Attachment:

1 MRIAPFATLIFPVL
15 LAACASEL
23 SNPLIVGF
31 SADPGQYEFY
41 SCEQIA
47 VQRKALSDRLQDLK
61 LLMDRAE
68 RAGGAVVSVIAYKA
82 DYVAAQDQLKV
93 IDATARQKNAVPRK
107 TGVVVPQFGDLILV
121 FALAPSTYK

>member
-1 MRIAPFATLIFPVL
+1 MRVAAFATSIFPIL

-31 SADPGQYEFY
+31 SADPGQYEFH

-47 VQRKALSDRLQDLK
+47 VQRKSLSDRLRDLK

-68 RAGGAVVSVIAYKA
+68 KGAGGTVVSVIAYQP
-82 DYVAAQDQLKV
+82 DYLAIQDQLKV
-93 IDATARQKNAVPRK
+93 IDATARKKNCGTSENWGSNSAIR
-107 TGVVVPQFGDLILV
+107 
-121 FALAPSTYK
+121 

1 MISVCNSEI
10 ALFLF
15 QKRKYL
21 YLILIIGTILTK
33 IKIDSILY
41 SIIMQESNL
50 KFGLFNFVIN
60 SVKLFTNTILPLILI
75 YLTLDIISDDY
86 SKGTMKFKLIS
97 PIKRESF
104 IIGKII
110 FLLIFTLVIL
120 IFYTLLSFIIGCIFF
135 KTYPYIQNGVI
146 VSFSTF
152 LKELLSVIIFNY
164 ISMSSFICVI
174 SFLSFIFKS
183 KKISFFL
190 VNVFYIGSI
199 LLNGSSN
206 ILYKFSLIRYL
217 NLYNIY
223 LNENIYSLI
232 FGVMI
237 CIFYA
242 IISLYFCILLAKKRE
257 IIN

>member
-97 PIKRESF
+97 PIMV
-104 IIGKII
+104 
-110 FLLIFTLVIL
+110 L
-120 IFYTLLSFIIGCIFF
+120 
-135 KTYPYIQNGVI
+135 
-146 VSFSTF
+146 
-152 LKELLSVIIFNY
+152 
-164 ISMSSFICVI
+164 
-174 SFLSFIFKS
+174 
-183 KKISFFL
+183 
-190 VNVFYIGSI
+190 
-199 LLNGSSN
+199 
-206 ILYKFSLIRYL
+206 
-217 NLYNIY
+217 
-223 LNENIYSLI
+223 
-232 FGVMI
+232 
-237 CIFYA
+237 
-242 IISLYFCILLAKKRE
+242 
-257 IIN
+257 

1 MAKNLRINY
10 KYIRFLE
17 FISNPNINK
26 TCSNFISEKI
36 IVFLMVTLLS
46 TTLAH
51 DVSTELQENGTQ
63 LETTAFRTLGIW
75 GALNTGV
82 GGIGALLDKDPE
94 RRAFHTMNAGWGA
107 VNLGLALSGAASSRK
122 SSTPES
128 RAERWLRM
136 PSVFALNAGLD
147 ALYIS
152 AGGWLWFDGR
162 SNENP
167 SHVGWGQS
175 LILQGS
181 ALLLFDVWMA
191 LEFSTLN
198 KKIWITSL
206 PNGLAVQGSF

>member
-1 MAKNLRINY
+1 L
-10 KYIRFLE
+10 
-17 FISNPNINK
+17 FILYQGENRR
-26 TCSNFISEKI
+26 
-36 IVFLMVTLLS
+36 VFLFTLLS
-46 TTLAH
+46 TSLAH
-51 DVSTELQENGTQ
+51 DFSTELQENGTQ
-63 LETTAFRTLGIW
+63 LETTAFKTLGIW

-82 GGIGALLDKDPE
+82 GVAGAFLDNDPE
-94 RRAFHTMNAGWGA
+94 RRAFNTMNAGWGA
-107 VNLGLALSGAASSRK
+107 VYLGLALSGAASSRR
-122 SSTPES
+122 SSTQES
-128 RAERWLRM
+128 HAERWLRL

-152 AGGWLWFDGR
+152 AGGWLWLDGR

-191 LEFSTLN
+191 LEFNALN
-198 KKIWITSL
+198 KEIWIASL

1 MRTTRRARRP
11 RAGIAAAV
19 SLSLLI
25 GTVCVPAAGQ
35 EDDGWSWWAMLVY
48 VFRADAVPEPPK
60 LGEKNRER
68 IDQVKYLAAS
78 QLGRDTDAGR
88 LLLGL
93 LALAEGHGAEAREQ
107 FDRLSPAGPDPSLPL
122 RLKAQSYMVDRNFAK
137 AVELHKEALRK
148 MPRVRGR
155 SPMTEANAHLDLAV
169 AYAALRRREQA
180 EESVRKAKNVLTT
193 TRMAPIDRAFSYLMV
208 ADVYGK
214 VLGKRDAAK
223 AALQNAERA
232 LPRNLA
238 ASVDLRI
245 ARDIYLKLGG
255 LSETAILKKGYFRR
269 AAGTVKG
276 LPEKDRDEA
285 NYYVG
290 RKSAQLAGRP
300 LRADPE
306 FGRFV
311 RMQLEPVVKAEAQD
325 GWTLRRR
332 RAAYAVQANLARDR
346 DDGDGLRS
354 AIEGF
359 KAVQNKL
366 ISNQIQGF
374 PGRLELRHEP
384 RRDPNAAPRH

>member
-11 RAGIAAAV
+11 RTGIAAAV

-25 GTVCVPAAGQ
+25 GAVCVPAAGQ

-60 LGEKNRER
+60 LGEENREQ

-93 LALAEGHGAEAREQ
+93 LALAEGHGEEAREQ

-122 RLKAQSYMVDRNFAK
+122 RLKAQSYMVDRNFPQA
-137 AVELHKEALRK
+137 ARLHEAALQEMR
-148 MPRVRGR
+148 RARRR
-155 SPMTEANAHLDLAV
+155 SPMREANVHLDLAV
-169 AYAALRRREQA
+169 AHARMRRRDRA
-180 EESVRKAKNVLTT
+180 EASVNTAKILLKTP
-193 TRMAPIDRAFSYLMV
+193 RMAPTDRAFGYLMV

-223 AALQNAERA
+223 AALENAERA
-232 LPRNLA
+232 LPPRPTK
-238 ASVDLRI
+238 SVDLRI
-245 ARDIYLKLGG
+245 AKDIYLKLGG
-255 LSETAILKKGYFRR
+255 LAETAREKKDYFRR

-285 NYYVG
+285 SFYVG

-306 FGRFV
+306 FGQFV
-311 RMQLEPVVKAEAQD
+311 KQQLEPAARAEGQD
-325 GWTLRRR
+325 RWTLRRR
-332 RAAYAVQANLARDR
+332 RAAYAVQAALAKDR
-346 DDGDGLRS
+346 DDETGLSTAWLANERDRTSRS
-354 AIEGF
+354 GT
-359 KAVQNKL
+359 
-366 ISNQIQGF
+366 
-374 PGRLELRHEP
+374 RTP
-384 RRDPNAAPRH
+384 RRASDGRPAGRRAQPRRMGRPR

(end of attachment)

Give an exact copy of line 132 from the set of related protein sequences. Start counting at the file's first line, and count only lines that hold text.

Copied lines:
+36 VFLFTLLS